Drop fat, run faster? -A Better Built Triathlete or Just Feel Better Naked?-
This is a follow up to the blog I wrote “It Isn’t Just Strength/Weight Ratio- Last Time I Checked Fat Doesn’t Contract”
I recently invested in an ultrasound cavitation machine to support my clients weight loss journey and performance goals. The technology supports lipid metabolism in those who are already actively and maniacally working to achieve these life objectives. Meaning, they are exercising regularly, following a style of eating that aligns with their desired outcome and are in good health. But can’t seem to spark change in those stubborn areas most of us have.
While the reduction in adipocytes has been demonstrated through medically inspired studies, there isn’t much on the findings of performance advancements in sports who’s weight impacts their athletic effectiveness.
In all honesty, why would there be? Just lose weight the old fashion way- create a caloric deficit and increase work volume or layer up in sweat pants, sweat shirts and hit the sauna. Well, your metabolic and endocrine systems are both mind-bending and complicated systems.
Being the bona fide sports science geek I am, I discussed it with a colleague who I have a tremendous amount of respect for to gain his insight before clipping in and saddling up.
Here is a non-peer reviewed case-analysis with a plausible objective of measuring her running performance while integrating ultrasound cavitation as a means of reducing localized adiposity and using these released energy substrates during running. Again, while there is reason to believe the concept, this is a simple design to express the practical outcomes it could produce.
It is not intended to be interpreted as clinically founded or supported.
We worked to keep her global stress environment as constant as possible to support the efficacy of the study.
The global stress environment for metabolic and structural health
Over the span of 2 weeks, 14 days, I have performed 3-30 minute ultrasound cavitation sessions using 40khz/4mhz on Angel’s abdomen. While there has been an average of 1.5mm site reduction per treatment using skin fold testing, she has seen a marked improvement in her running speed. Now, my wife has one running speed and her coach can attest to this- there are speed-play interval sessions programmed, but struggles to see an increase. She just runs the speed at which she runs and it has been this way for as long as anyone can remember.
To evaluate the effects of high intensity ultrasound on the reduction of abdominal adiposity, the use of energy substrates release from the procedure and the subsequent effect on running performance when body-fat is reduced.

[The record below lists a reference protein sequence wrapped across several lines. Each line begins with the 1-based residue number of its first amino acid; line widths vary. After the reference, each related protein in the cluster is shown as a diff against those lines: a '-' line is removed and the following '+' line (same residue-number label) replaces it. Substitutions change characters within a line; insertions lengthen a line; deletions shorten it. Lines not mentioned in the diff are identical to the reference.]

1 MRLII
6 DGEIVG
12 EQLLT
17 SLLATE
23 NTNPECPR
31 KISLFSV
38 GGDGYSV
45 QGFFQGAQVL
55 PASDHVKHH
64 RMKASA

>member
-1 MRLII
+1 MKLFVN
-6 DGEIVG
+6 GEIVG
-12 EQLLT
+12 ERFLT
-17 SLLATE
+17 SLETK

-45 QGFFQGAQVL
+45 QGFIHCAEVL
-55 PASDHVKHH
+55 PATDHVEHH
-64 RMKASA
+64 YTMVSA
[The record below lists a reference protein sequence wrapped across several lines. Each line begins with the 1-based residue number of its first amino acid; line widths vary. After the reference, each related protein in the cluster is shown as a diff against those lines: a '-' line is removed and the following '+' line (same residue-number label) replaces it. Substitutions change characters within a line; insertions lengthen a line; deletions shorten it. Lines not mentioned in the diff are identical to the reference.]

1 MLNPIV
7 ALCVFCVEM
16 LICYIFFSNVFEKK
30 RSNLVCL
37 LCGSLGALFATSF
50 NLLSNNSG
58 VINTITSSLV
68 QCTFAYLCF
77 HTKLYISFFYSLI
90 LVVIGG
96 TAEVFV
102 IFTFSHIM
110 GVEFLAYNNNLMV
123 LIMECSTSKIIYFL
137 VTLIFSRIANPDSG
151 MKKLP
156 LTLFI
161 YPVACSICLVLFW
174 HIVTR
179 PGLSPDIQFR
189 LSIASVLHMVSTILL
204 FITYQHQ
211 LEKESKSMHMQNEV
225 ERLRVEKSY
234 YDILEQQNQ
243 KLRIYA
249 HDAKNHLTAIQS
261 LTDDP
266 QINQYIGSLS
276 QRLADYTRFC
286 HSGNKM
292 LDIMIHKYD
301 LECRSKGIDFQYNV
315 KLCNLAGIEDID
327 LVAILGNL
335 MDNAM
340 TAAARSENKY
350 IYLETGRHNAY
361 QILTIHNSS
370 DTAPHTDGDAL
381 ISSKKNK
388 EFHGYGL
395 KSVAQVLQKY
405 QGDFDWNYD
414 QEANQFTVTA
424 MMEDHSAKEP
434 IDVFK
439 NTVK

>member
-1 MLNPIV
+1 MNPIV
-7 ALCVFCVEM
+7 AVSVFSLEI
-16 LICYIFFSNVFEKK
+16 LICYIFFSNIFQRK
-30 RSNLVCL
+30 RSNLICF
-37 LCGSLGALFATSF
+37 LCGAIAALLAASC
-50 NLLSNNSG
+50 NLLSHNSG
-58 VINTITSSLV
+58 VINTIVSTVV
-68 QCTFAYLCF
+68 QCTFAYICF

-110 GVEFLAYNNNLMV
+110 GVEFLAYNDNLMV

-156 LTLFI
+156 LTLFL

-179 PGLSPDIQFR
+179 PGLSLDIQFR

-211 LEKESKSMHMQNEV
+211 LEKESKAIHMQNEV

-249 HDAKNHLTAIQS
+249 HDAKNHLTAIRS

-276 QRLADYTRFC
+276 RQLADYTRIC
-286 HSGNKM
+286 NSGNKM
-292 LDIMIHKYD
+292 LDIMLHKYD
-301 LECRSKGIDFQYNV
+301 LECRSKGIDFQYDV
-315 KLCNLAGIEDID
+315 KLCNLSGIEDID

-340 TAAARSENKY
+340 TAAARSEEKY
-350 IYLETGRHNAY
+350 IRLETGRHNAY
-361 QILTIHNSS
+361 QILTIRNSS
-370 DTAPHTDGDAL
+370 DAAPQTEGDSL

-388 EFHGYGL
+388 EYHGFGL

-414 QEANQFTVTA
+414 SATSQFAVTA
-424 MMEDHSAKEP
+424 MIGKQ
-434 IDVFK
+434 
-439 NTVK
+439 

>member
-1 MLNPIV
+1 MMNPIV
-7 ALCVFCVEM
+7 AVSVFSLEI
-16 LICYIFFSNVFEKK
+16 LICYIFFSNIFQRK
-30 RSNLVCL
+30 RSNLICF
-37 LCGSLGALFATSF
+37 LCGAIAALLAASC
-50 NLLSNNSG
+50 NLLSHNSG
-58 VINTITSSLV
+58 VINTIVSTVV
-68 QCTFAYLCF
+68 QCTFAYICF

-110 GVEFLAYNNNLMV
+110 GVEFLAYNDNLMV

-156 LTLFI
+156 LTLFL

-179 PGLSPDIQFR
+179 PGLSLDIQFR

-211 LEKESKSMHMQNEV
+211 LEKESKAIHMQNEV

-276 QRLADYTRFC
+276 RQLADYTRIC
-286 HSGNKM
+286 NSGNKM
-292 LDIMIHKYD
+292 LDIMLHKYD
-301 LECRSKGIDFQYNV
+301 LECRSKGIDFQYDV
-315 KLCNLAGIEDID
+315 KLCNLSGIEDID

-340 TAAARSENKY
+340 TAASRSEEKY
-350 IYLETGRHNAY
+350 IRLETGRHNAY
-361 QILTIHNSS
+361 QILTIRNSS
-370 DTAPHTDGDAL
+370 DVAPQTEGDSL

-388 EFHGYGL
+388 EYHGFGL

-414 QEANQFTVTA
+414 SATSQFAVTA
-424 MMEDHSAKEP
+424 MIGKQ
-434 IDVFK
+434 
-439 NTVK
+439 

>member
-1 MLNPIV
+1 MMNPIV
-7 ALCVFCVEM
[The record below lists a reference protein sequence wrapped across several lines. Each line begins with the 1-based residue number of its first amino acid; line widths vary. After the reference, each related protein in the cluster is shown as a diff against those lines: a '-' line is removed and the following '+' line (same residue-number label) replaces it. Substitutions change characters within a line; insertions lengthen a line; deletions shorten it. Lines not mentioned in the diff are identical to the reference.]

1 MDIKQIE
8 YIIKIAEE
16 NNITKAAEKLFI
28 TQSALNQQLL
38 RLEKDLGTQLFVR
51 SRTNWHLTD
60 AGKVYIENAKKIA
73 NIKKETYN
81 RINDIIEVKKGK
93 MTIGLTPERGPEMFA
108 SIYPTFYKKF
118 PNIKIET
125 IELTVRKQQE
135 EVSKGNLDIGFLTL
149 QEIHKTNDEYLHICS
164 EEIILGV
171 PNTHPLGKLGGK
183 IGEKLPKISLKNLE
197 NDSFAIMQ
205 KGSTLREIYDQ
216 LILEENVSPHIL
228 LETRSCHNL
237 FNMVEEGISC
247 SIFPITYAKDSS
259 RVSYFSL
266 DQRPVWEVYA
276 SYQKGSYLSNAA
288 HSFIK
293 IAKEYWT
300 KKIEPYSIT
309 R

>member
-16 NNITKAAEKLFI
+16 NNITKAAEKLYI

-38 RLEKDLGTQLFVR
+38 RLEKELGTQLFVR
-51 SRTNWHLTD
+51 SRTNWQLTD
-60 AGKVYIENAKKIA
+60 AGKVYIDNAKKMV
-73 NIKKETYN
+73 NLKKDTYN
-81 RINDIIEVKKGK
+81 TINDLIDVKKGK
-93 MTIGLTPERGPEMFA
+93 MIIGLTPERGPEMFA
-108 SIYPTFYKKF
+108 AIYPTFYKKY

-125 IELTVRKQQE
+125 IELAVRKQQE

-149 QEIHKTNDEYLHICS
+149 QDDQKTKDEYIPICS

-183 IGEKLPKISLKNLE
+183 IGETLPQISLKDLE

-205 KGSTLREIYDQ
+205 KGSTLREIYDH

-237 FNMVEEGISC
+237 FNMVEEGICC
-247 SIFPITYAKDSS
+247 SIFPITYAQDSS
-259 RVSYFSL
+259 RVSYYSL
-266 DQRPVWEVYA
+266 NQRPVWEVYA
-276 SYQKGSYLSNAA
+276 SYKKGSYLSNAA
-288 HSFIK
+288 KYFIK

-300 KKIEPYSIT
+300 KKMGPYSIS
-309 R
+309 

Case-study, 35yr old, age group triathlete performing 4 runs; 3 of equal distance and identical course and the final run being 1.6 longer in distance on a separate course. Three, 30 minute ultrasound treatments, 8/26, 8/30 and 9/4.
8/28/19, First run; 3.89 miles, 11:20/mile pace
9/3/19, Second run; 3.89 miles (same course), 11:10/mile pace
9/5/19, Third run, 3.89 miles (same course), 10:40/mile pace
9/7/19 Fourth run; 6.22 miles, 10:35/mile pace
The data seems to support an increase in running performance when there is a reduction in abdominal adiposity. The evidence is seen here with an 8% increase in average mile time from the first to the final run and a total of 6mm, 1.5mm avg, site reduction in abdominal adipocyte. The data would also suggest it is both a body fat reduction and more readily available energy substrates allowing for a faster and stronger run. Therefore, the results found in the above study suggests that ultrasound cavitation is an effective resource in not only reducing abdominal adiposity, but also improving running performance during a course of multiple sessions.
“It is commonly accepted that it is ideal to be light, powerful and have the capacity to work at near redline efforts for extended periods of time. Runner's Magazine has been quoted in publications as saying a drop in 2lbs, 1%, of body fat is believed to increase your half marathon time by 1 minute and 1:45 for the full 26.2 miles. When you look at the sport's coveted champions- Gwen Jorgensen, Miranda Carfrae, Patrick Lange, Daniella Ryff and/or Jan Frodeno- a common denominator is a low body fat %.” Christopher Ybanez, CSCS, M.S.